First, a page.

Copyright 2020 Cain Publications, Inc.
by Robert L. Cain
You have a vacancy. Now you get to clean up the unit, do some painting and carpet cleaning, tidy up the front and put it on the market. Then write the ad. That might take a while since the last one didn’t work too well—in fact, the only calls you got were from people who shouldn’t rent a Barbie playhouse.
You’re still not done. Now you have to place the ad and pay for it, unless the only place you run it is Craigslist. Then there’s the sign. You have to put one of those up. And the flyers that go outside the unit, you need to create and print those.
Finally done with all the preparation, you have to hope and pray the phone rings and rings at a time you can concentrate on the call about your vacant unit.
Wow! All that work and much of it could have been saved.
Of course, if you breathed a sigh of relief when that tenant moved out, that’s different because all that preparation for that fantastic new tenant is worth it.
But this tenant was a pretty good one. What if you will miss her? What if the reason she’s moving is not for a new job in a new city or to buy a house? What if she told you “it’s just time for a move”? Maybe you could have avoided spending all the time, effort and money finding a new tenant.
What’s the secret? There’s no secret really. Small Business Marketing Strategies estimates, “Acquiring a new customer can cost 6 to 7 times more than retaining an existing customer.”
An article in Entrepreneur Magazine pointed out, “It’s a truism that long-time customers are vastly more profitable than newcomers, yet most companies keep better track of office supplies and magazine subscriptions than they do of their customer relationships.”
That’s for normal brick and mortar businesses where they send salespeople out to call on existing customers and find new ones. But landlords, assuming their units are relatively full, can concentrate on the customers they have. Keeping an existing tenant costs even less than the retail industry standard for keeping a customer.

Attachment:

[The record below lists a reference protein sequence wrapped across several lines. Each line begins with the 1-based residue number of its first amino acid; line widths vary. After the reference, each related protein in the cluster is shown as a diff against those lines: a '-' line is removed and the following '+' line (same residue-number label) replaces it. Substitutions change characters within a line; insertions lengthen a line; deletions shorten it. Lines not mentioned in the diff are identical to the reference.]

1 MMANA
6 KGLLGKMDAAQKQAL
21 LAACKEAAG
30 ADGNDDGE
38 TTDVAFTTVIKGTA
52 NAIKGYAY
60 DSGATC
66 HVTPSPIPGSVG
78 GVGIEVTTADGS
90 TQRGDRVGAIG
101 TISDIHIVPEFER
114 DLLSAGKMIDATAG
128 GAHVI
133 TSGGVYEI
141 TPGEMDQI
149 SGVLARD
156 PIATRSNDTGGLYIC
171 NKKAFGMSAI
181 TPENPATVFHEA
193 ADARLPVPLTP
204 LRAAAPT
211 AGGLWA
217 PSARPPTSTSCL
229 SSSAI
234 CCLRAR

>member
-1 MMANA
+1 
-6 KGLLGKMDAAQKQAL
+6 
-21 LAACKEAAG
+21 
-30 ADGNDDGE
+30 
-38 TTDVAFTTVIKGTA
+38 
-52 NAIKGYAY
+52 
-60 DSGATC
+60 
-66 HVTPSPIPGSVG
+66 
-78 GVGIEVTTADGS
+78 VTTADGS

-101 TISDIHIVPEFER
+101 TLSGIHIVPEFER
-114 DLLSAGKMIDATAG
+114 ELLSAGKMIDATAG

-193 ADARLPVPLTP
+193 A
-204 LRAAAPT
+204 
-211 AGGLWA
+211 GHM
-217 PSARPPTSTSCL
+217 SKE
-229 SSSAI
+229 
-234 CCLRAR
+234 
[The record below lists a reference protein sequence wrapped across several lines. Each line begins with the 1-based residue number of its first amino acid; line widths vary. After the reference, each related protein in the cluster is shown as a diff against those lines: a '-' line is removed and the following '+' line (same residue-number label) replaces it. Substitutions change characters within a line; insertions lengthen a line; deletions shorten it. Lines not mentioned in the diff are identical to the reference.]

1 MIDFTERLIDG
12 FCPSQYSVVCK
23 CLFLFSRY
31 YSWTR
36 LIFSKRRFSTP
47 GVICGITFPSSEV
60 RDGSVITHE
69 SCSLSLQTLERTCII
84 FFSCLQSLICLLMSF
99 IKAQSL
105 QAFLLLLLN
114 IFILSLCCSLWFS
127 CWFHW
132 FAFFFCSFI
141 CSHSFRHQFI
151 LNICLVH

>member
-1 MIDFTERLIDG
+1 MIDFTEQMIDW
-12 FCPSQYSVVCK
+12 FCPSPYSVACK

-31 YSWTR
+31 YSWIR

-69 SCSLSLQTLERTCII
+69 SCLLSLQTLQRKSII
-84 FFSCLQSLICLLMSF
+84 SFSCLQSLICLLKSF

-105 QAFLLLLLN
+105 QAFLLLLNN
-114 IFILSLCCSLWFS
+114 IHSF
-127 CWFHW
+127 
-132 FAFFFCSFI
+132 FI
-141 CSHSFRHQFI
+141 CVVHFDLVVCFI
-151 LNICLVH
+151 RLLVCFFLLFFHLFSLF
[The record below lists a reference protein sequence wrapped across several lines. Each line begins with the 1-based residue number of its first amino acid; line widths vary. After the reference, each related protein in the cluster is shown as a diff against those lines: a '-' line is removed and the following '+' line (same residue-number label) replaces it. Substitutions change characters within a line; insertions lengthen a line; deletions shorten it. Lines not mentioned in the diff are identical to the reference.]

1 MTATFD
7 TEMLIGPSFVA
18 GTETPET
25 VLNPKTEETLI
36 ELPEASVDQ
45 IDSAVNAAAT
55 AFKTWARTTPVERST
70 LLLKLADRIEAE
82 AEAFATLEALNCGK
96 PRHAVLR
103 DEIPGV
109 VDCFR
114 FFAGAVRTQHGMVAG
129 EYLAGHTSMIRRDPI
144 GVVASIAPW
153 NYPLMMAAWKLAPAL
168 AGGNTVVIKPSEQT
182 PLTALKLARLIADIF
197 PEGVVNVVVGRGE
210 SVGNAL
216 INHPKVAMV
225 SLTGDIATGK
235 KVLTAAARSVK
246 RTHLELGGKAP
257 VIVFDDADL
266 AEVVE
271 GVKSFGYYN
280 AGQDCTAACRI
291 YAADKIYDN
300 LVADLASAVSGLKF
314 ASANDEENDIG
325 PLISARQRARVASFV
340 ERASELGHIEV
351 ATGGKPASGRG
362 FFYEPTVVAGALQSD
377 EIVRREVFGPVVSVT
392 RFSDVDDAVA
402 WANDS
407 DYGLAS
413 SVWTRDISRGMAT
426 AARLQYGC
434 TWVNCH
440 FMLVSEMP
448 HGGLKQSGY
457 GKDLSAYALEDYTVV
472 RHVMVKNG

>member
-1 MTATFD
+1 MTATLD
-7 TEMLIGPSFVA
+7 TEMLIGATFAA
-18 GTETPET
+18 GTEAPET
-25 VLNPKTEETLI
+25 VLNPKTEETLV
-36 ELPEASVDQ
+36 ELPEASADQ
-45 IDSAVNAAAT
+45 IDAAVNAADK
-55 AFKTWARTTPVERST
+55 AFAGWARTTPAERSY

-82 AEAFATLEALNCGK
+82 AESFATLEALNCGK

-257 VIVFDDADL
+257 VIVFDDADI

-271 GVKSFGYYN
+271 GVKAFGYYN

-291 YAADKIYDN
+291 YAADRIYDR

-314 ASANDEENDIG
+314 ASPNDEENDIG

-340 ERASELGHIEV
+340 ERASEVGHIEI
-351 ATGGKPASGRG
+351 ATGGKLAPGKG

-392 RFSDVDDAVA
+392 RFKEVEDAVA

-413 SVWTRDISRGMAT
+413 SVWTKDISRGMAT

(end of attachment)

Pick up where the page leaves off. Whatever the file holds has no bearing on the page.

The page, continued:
You have to make repairs anyway, so there’s no extra cost there. You have to do preventive maintenance anyway, so there’s no extra cost there, either. You will have to repaint or recarpet sometime, so there’s no extra cost there, either. The only extra cost might be for saying thank you occasionally and patting yourself on the back.
Do you have a tenant-retention plan? It doesn’t have to be complicated.
How about a “thank you program”? You can reward tenants every so often with a $20 gift certificate to such places as Amazon.com, Starbucks, gas stations, local department stores, or anywhere else your tenants might like to shop. Gee, $20! Why that would buy a whole line in the Sunday classifieds for about an hour or three days on an apartment rental site. At lease renewal, you could also provide a catalog of gift items that your renewing tenants can choose from that cost maybe $75. That’s a whole line in the Sunday classifieds for an entire day. One such website is choose your gift.dot com. You can even set up your own private-label gift site. That should truly impress your tenants.
How about telling your tenants what you did to make their home more pleasant and livable? Believe it or not, tenants do not think about their landlords all the time, or even that often, unless their landlords aren’t doing their jobs. Then they think about landlords a lot. Since you do your job, your tenants don’t think about you that much except when they write the rent check. So tell them all the wonderful things you did to keep their homes great places to live. You can do it with a short note, an email or a full-blown newsletter, depending on how many properties you have. What’s important, though, is that they know what you do for your properties and them.
But even if you aren’t willing to spend money and time on your good tenants to keep them living in your property, at least send a thank you note. If you hand deliver it, the cost is only that of the paper you wrote it on and an envelope Mailing costs a little more, 55 cents. Is it worth 55 cents to keep a good tenant?
They don’t know you care unless you tell them. There are numerous ways to tell your good customers you care and to keep them as your customers. In fact, if you do it right, they might never move. Just think, a long-term, regular-paying, good-neighbor tenant